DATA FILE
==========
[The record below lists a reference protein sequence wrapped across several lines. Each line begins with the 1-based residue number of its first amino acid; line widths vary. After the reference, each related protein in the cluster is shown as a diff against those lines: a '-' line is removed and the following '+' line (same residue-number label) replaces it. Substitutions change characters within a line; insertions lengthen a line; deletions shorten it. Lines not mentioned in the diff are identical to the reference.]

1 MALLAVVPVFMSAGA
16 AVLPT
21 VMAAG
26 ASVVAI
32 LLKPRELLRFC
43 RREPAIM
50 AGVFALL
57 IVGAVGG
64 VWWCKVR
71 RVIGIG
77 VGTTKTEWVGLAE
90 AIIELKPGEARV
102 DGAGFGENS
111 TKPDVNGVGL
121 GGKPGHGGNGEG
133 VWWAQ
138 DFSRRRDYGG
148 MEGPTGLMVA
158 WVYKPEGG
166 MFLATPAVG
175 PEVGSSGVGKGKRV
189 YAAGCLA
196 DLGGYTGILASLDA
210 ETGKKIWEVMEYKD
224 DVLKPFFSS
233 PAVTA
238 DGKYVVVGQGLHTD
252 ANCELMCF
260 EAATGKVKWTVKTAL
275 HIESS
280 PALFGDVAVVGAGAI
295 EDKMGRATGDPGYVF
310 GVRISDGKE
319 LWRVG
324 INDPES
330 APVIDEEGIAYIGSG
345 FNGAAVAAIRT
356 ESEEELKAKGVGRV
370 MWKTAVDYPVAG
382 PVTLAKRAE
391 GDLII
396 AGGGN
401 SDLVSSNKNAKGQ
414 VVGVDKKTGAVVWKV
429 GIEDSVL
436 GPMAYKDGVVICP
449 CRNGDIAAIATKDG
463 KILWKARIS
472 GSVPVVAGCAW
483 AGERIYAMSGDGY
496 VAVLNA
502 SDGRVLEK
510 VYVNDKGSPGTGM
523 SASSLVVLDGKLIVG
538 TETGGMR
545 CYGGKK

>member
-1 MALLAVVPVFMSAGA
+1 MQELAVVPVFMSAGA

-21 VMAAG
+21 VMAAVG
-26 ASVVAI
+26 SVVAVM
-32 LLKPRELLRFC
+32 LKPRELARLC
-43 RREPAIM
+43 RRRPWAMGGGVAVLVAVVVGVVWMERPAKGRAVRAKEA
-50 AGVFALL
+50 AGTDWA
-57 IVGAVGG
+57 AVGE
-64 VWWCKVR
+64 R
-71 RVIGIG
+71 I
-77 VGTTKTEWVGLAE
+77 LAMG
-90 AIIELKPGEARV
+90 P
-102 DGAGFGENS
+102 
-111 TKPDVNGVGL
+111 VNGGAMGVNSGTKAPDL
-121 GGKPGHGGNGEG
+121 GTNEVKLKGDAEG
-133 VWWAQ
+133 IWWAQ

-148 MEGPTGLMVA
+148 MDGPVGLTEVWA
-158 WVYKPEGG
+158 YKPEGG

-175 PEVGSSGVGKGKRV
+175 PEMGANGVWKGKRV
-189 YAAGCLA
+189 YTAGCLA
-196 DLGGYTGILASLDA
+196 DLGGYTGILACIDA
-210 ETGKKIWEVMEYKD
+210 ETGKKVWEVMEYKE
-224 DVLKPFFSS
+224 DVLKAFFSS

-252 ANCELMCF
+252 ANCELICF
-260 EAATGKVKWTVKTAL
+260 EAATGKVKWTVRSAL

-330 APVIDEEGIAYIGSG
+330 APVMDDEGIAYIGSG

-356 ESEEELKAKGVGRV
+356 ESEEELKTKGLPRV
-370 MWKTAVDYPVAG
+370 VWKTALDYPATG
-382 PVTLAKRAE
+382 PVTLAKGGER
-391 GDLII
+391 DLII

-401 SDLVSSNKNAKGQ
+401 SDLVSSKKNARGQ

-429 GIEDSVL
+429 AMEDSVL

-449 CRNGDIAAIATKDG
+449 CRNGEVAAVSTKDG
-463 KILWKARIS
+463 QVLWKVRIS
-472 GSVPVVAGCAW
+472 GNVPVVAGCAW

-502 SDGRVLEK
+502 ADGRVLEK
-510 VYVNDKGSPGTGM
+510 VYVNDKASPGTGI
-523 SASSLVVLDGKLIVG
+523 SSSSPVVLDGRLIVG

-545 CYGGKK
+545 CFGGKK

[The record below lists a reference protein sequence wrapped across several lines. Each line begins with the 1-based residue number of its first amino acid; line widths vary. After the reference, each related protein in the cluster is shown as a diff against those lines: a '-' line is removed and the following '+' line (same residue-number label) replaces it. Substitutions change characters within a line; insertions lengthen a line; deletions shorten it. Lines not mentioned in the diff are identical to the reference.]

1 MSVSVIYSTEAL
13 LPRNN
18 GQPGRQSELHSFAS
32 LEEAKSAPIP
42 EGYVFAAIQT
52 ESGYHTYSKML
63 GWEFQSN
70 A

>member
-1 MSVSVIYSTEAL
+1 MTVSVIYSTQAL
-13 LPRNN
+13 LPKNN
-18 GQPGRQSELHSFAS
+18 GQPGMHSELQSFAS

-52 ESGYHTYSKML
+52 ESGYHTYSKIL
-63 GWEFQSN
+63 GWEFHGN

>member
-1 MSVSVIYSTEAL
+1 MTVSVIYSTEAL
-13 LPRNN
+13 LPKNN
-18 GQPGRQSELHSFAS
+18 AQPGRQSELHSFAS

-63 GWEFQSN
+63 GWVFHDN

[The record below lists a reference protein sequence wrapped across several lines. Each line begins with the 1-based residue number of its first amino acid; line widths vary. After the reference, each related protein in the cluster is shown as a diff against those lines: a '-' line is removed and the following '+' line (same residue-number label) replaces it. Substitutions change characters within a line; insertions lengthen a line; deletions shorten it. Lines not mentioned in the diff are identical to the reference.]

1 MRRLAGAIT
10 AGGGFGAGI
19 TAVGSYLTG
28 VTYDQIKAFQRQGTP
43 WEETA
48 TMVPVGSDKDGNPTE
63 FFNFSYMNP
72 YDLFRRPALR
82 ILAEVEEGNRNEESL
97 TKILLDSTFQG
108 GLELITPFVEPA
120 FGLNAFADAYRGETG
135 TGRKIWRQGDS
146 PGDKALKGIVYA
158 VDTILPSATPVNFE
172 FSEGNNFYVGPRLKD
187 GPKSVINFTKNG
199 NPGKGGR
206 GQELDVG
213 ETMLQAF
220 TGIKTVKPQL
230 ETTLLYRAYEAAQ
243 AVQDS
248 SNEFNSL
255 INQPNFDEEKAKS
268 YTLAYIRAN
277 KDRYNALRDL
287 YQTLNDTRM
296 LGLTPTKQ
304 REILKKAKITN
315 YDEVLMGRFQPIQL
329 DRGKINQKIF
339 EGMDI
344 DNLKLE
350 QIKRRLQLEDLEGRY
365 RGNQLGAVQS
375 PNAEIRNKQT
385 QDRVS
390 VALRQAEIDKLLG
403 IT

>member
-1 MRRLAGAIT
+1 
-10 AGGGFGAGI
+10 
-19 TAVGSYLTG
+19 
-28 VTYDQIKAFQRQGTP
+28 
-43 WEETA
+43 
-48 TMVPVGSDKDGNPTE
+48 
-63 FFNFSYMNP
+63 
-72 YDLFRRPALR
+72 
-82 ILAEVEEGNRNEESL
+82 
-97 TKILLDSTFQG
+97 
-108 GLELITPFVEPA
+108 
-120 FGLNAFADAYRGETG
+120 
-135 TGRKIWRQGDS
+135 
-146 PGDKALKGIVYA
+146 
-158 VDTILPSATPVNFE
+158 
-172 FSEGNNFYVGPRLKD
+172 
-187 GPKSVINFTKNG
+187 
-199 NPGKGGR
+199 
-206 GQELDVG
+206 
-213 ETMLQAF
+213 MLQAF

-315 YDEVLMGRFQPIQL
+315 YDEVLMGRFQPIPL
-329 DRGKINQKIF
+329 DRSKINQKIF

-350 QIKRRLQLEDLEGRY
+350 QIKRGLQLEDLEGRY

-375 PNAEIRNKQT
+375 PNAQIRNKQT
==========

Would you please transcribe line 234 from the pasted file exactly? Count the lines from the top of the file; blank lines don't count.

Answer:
-158 VDTILPSATPVNFE